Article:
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I wonder about space-grade ICs in flat packages.

Space-grade flat package ICs have very long leads compared to the commercial versions.

If I use a flat package IC on my CubeSAT board, can I modify the lead length by cutting or bending?

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Yes, some space-grade flat-pack packages are manufactured with long leads. The user is expected to cut/bend them to meet their specific environmental needs. Longer leads may be necessary for severe vibration, shorter leads to save board space.

You should use a proper lead-forming tool. You don't want to apply stress to the joint where the lead meets the package.

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If it is non military and commercial yes you can but it needs to be done properly. You need to support the leads between the package and the bend and then for the cut. This is to prevent shock going back into the IC causing damage. The procedure was in many data books if you can still find one.

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    \$\begingroup\$ Lead-forming is still done on flat-packs used in military applications. \$\endgroup\$
    – Ryan
    Oct 7, 2022 at 12:13
  • \$\begingroup\$ I'm not sure the shock of lead cutting is a problem with plastic encapsulated parts, though it is still a good practice. The problem I think Gil mentioned was with ceramic packages, that had a glass seal where the leads entered the package. It is this glass seal that was susceptible to damage, not the IC. \$\endgroup\$
    – SteveSh
    Oct 7, 2022 at 14:06
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The main reason for using leaded parts in mil/space applications is because of the stress that's applied to the solder joints during operational temperature swings. Too much stress, or too much accumulated stress (repeated application of a small amount of stress) can cause the solder joints to fail.

The material that the IC (and it's package) is made of usually has a different CTE (coefficient of thermal expansion) than does the PWB on which it's mounted. This difference in CTE puts stress on a rigid solder joint when the temperature changes.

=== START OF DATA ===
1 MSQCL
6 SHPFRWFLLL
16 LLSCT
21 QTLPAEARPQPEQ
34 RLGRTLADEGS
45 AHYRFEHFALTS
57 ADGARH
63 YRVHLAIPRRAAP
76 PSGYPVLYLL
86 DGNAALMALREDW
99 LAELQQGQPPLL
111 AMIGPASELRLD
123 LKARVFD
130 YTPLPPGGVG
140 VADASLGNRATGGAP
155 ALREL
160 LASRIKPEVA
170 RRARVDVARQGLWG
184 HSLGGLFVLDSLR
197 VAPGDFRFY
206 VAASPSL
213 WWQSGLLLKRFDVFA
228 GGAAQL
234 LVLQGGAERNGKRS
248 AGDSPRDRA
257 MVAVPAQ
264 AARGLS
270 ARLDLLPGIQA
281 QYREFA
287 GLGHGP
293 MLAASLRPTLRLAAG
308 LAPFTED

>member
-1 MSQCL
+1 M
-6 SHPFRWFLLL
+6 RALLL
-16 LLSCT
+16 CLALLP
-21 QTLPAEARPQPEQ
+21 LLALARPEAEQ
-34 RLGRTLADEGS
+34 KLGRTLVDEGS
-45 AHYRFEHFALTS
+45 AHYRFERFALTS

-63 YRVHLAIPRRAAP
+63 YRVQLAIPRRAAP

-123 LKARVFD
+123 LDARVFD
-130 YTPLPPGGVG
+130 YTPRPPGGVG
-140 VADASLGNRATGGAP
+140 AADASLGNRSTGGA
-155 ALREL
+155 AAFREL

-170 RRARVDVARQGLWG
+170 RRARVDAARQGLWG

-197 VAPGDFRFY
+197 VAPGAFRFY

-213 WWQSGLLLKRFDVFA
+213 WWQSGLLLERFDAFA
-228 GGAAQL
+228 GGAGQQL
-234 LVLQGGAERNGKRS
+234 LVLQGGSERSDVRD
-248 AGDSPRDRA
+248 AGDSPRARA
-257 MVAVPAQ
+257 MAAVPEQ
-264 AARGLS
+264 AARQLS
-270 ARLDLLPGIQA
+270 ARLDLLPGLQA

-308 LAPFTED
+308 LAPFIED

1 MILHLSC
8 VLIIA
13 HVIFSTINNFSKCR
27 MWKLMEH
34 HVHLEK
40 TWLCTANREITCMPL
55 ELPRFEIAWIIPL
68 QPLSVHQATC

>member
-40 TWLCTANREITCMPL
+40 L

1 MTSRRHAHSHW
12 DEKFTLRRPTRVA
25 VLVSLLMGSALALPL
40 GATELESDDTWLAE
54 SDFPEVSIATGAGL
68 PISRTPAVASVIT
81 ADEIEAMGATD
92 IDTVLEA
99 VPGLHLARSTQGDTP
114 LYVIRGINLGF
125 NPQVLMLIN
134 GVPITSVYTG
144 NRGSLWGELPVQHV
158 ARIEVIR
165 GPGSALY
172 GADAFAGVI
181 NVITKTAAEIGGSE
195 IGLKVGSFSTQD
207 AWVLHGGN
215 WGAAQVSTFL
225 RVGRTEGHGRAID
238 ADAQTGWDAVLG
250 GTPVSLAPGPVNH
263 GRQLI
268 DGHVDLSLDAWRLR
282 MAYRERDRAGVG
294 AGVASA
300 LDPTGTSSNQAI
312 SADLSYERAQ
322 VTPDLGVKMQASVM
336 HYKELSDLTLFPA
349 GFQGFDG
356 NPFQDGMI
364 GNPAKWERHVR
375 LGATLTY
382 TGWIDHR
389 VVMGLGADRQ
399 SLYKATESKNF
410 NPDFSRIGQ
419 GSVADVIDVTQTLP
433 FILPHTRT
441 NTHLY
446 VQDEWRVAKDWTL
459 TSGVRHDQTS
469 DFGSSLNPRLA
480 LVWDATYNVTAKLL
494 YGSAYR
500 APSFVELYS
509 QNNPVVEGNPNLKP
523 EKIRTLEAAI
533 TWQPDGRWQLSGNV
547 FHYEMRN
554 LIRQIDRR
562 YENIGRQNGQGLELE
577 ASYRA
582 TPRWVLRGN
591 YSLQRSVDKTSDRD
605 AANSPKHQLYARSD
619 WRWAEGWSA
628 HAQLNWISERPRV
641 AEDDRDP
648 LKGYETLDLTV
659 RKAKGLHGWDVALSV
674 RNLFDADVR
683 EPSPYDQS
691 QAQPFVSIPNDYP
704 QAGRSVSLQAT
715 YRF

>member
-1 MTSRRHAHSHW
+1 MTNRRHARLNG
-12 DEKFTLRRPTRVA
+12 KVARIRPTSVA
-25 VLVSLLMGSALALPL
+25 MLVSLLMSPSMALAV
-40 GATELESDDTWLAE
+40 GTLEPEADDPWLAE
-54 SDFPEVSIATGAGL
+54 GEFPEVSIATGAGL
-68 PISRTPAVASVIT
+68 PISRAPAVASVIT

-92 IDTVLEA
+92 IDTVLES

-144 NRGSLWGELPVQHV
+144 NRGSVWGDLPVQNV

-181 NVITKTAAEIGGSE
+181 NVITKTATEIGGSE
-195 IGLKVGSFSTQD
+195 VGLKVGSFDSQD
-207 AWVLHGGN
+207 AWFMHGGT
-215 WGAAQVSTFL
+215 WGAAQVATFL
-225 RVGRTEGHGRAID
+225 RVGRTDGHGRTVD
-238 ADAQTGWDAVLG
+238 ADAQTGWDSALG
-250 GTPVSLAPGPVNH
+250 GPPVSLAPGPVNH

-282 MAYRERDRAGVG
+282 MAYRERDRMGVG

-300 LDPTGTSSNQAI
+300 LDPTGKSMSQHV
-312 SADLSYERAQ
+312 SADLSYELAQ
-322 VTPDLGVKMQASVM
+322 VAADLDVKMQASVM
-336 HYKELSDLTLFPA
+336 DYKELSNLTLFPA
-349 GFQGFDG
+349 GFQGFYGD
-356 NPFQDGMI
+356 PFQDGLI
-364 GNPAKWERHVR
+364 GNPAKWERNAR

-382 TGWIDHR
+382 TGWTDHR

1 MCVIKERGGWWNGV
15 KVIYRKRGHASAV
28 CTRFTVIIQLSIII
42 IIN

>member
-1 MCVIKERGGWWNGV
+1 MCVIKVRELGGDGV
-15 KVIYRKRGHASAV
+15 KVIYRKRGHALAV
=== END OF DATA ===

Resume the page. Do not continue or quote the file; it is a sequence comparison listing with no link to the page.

These temperature changes can be due to environmental factors (into and out of the earth's shadow, for instance) or operation factors (an IC heats up when it's tuned on, relative to the PWB).

So in order to reduce this stress that accumulates over many temperature cycles - tens of thousands depending on a satellite's orbit and mission - you want some compliance, or give, between the leads and the PWB. A leaded part provides this compliance.

Note that this may not be a problem for a typical Cubesat application, which usually have a limited expected on-orbit life (several months to a year).

Usually leaded parts are not needed for vibration or shock reasons, which tend to be short duration for a satellite. Just the opposite, parts that might be shown to separate from the PWB during shock or vibe may be expoxyed or otherwise fastened to the board.

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  • \$\begingroup\$ Agree that temperature cycling is also an issue. But, some launch vehicles create a lot of vibration, and some conservative customers add excessive margin. I worked on a program with 20g vibration launch requirements. \$\endgroup\$
    – Mattman944
    Oct 8, 2022 at 16:08
  • \$\begingroup\$ Just saying you have a 20g vibe launch environment really doesn't mean much. You also need to know the vibration spectrum, or the vibe profile. If the 20g is at a frequency far removed from the natural frequency of the mounted component, then you have nothing to worry about. \$\endgroup\$
    – SteveSh
    Oct 8, 2022 at 16:44

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